Day 3 :
Uppsala University, Sweden
Keynote: Pathophysiology of the blood-brain barrier in CNS injury & repair including high altitude brain injury. New roles of nanomedicine
Time : 10:00
Hari Shanker Sharma is a Swedish Citizen and Director of Int. Expt. CNS Injury & Repair (IECNSIR); Professor of Neurobiology (MRC); Docent in Neuroanatomy (UU), and is currently working in Uppsala University Hospital, Department of Surgical Sciences, Division of Anesthesiology & Intensive Care Medicine, Uppsala University, Sweden. He obtained his PhD in Neuroscience in 1982 from Banaras Hindu University, Varanasi, India and Dr med Sci from Uppsala University in 1999. He has published over 300 peer reviewed research articles (ISI database h-index 36) related to Neuroprotection and Neuroregeneration in relation to the Blood-brain barrier in stress, trauma, and drugs of abuse in health and disease. His research on brain pathology and neuroprotection in different model is supported by Laerdal Foundation of Acute Medicine, Stavanger, Norway; role of nanoparticles in neurodegeneration and Neuroprotection for treatment strategies from European Aerospace Research & Development (EOARD), London, UK and US Air Force Research Laboratory, Wright Patterson Air Force Base, Dayton, Oh, USA; drug abuse research and neuroprotection from National Institute on Drug Abuse (NIDA); National Institute of Health (NIH).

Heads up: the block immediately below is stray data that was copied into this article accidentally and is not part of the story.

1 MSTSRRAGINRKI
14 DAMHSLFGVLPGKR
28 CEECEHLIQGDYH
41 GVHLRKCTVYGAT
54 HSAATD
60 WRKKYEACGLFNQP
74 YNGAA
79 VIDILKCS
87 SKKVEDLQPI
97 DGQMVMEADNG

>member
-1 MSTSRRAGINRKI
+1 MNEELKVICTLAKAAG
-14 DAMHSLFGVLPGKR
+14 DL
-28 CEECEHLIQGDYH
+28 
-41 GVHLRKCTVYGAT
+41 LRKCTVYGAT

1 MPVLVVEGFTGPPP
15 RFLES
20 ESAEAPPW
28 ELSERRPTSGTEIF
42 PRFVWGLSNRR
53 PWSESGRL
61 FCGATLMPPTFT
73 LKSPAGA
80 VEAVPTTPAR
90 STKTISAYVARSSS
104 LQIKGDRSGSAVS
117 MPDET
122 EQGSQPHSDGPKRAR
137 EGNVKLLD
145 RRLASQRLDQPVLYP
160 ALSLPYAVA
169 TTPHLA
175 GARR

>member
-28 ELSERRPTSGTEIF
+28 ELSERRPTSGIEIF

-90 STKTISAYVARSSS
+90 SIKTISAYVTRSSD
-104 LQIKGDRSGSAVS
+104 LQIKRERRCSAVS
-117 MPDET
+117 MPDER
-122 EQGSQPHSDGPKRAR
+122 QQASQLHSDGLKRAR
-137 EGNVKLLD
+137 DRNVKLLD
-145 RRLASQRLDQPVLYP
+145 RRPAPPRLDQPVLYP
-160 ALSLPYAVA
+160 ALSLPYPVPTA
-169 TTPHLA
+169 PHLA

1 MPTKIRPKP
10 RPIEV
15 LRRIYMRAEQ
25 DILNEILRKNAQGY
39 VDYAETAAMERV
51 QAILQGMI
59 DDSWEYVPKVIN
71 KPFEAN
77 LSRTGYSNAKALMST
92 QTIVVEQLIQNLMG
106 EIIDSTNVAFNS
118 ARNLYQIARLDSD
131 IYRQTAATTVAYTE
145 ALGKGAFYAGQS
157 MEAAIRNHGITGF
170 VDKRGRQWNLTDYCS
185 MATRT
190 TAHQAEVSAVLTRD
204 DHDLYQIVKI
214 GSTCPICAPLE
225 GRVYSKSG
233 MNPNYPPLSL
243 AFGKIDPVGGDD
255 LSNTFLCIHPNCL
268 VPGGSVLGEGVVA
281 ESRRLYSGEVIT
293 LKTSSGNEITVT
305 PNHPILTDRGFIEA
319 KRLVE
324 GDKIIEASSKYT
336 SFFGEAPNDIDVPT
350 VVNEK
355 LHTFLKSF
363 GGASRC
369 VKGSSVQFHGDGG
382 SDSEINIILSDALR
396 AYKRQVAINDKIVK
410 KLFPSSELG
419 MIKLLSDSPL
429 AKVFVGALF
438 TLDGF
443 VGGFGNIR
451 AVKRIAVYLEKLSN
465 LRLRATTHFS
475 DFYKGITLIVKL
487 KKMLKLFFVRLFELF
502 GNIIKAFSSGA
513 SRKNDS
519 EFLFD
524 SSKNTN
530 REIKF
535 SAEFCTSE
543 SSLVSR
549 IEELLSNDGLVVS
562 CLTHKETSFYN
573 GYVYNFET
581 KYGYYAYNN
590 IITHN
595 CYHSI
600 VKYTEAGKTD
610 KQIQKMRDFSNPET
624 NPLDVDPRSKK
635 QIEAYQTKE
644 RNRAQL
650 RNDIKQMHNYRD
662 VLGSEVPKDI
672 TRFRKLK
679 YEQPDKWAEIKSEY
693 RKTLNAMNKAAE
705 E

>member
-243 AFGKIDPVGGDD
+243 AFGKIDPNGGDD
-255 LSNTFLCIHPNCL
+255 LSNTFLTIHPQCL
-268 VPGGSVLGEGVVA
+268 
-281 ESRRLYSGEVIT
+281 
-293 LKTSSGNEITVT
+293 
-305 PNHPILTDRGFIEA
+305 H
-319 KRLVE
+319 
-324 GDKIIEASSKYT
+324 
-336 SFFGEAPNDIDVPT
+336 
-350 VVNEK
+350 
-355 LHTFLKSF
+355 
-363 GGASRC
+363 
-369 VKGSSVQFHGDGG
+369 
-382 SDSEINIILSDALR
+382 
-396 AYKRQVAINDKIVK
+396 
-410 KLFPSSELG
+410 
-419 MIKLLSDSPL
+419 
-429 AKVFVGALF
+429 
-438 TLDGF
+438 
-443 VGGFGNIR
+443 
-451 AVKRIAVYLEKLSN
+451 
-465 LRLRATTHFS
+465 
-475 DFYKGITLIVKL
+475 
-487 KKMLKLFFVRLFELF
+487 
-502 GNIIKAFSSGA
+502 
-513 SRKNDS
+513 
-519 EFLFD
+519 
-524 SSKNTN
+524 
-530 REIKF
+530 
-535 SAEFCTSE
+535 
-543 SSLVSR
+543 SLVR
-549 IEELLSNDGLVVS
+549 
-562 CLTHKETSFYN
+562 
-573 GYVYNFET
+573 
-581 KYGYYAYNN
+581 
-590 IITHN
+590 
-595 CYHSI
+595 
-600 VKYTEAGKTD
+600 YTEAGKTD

Recent advancement in nanomedicine suggests that nano drug delivery using nanoformulation enhances neurotherapeutic values of drugs or neurodiagnostic tools for superior effects than the conventional drugs or the parent compounds. This indicates a bright future for nanomedicine in treating neurological diseases in clinics. However, effects of nanoparticles per se in inducing neurotoxicology, if any is still being largely ignored. The main aim of nanomedicine is to enhance the drug availability within the central nervous system (CNS) for greater therapeutic successes. However, once the drug together with nanoparticles enters into the CNS compartments, the fate of nanomaterial within the brain microenvironment is largely remained unknown. Thus, to achieve greater success in nanomedicine our knowledge in expanding our understanding of nano neurotoxicology in details is the need of the hour. In addition, neurological diseases are often associated with several co-morbidity factors, e.g., stress, trauma, hypertension or diabetes. Recent observations show that brain injury occurring at high altitude (HA) could have adverse effects on the pathophysiological outcome. Thus, new research is needed to reduce HA induced exacerbation of brain pathology following trauma. These co-morbidity factors tremendously influence the neurotherapeutic potentials of conventional drugs. Thus, this is utmost necessary to develop nanomedicine keeping these factors in mind. Recent research in our laboratory demonstrated that engineered nanoparticles from metals used for nanodrug delivery significantly affected the CNS functions in healthy animals. These adverse reactions of nanoparticles are further potentiated in animals associated with heat stress, diabetes, trauma or hypertension at HA. These effects nanomaterials were dependent on their composition and the doses used. Thus, drugs delivered using TiO2 nano wired enhanced the neurotherapeutic potential of the parent compounds following CNS injuries in healthy animals. However, almost double doses of nanodrug delivery are needed to achieve comparable neuroprotection in animals associated with anyone of the above co-morbidity factors. Thus, cerebrolysin delivered either though TiO2-nased nanowires or PLGA-nanoparticles effectively reduced brain pathology in several diverse neurological diseases often complicated with various co-morbidity factors. Our observations showed that TiO2 cerebrolysin is also effective in brain injury performed at HA conditions in both cold & hot environment. These observations are the first to show that cerebrolysin could be useful in HA pathology in military personnel, pilots and injured soldiers airlifted for treatment. Taken together, it appears that while exploring new nanodrug formulations for neurotherapeutic purposes, co-morbidly factors and composition of nanoparticles require great attention. Furthermore, neurotoxicity caused by nanoparticles per se should be examined in greater details at normal altitude vs. HA before using them for nanodrug delivery in patients.